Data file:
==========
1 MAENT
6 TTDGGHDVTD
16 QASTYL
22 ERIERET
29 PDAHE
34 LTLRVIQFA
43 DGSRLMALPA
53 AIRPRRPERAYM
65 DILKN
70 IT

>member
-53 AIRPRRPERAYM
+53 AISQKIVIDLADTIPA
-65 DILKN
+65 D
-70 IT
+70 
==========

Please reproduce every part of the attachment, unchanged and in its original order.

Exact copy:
1 MAENT
6 TTDGGHDVTD
16 QASTYL
22 ERIERET
29 PDAHE
34 LTLRVIQFA
43 DGSRLMALPA
53 AIRPRRPERAYM
65 DILKN
70 IT

>member
-53 AIRPRRPERAYM
+53 AISQKIVIDLADTIPA
-65 DILKN
+65 D
-70 IT
+70 